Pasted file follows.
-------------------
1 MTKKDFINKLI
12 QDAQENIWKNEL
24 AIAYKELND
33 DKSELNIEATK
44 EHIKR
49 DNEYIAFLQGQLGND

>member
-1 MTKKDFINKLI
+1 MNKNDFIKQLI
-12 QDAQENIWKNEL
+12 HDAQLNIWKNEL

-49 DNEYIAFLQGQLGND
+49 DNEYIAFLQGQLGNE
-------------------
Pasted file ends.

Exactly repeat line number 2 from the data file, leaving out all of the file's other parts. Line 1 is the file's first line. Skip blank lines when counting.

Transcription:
12 QDAQENIWKNEL